She was so sweet and so tired! I didn’t have any dog food with me so the girls and I fed her bagels with cream cheese and tortilla chips. Then we gave her some water, and she crawled under the truck and collapsed.

When we have our barn up, I’m going to become the Crazy Dog Lady, I’m sure. But for now, we do not have a place where a mother dog can safely birth puppies. I thought the best place to take her would be the county animal shelter. But just in case she was someone’s missing pet, I posted her picture and story on the lost animals Facebook group for our county. People quickly commented that taking her to the kill shelter was a terrible idea; puppies would not easily survive there. One lovely lady volunteered to take her in to her home until we could find a place for her with a no-kill rescue.

The girls and I took mama dog to the vet where she was found to have no chip (and had also clearly never been leashed – that was fun). Then we drove to Fort Worth to meet the foster lady. Mama dog had her puppies last Friday night, and then on Sunday was transferred to her new foster family with the rescue. Hooray for happy endings 🙂

Spring Vegetable Planting

North Texas farming and gardening is quite different if you’re not a Texas native. We who came from northern climates are used to summer arriving in June and having only one growing season. Texas, on the other hand, has two mild growing seasons – winter/spring and fall – and a massive blast of heat for four months that most northern plants don’t handle well. There’s been quite a learning curve for growing in Texas, but I think I’m getting a decent handle on it, and I want to share some resources I’ve found.

North Haven Gardens is a wonderful nursery in north Dallas. They have some excellent educational resources, one of which I printed recently and keep referring to during my spring planting. I took their information and rearranged it by vegetable type rather than by date. Below is the chart; I hope it is helpful to you!

North Texas Vegetables - Spring

Here is a printable version; it’s long, so print on legal-size paper. Or visit the NHG site for their version. North Texas Vegetables – Spring

The hugelkultur beds are coming along beautifully! Here are some pictures of my recent work there.

The girls and I found a beautiful ladybug among the sugar snap peas.

I transplanted my tomato seedlings – that I started from seeds! Myself! This is a new venture for me and it’s very satisfying.

Here’s the western hugelkultur bed (number 1 of 3). It’s got the peas, tomato transplants, onions, radishes, and a few other cool-weather plants that will probably choke in the upcoming heat very soon. That’s ok though.

I spy a tiny carrot plant! The carrot seeds mostly got washed away, so I had to reseed the carrots in the center bed. But this one apparently hid under a stick and has recently gotten big enough to see.

This is super fun!

Container building is UP!

Last Friday was such an exciting day! It was the day that the pieces for our steel building were coming, so we rented a forklift and hired a driver to help us move the containers onto their piers on the same day.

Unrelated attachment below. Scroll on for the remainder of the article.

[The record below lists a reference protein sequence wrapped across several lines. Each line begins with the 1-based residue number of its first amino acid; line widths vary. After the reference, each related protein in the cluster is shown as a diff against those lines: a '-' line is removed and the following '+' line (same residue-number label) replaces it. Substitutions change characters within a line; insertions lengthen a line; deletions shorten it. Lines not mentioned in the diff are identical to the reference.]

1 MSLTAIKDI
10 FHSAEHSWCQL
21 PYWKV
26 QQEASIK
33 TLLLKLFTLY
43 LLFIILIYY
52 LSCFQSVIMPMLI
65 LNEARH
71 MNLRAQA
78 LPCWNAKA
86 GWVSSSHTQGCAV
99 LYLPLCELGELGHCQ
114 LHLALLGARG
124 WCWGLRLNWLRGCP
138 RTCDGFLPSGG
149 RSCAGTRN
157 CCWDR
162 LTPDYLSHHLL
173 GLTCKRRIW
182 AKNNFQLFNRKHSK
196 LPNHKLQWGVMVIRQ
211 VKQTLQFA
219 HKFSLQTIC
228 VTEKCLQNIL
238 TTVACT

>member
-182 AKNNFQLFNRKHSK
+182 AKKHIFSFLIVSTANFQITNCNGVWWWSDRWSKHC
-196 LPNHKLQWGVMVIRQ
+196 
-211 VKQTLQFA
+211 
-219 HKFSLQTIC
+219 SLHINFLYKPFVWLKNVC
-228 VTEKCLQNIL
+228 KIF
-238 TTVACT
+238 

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Here they are prior to moving. The one on the left is my MIL’s (it went on the piers); the one in the middle is our current storage container; and the one on the right is the 20′ short container that Andrew converted into his office a couple years ago. Our container that went on the piers was behind this arrangement. We will be moving our stuff out of the orange container into the building and selling the orange one soon.

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Here is the first one on the move. The cows next door were fascinated (I realized later it was because the truck that pulled the forklift out to the property looks like their feed truck).

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After a bit of finagling with the southwest corner, the first container was up on its foundation and all four corners locked in place.

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As we were moving the second container, the truck with the barn showed up!

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The forklift did a great job unloading the truck. The building company told us to estimate 4 hours for unloading and it was done in less than two.

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And then we hit a snag. The forklift was too short to lift the final container up by about a foot!

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The driver tried piloting the container in from the north side of the building since it is closer to the ground. The second story container HAS to go on the south end, though, since that’s where Andrew had our welding guy weld extra supports. Right after I took this picture the forklift got stuck in mud.

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I couldn’t watch anymore. I went down to my zen place – the garden – and covered the entire second bed with my nice dirt. I never doubted that Andrew could pull it off…I just didn’t want to watch it all happen.

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And there he is! He did it! The top container is currently bolted down to the bottom two, plus it’s held on with chains. As soon as our welder can come back out, he will weld the top container to the bottom containers on all four corners and then construction will be done!

We had curious onlookers stop by and ask what was going on. That was funny.

Also, the bottom container’s corner is painted with the proper colors. The white is the primer; the containers will eventually (hopefully soon) be painted the field green color with the chocolate brown trim. It will definitely be less of a sore thumb then.

Our first building! It’s done!

Garden progress and signs of spring

I realized recently that I started my cold weather veggies indoors too late. So I put them out in the garden, wished them well, and moved along to starting tomatoes and peppers indoors. I also think I wasn’t giving the indoor plants enough time under the grow light, so they were very leggy and weak. If I get anything useful out of the cabbage, broccoli, cauliflower, lettuce, spinach, and kale that I set in the garden, great! If not, oh well, I have a ton of seeds I can start in the fall.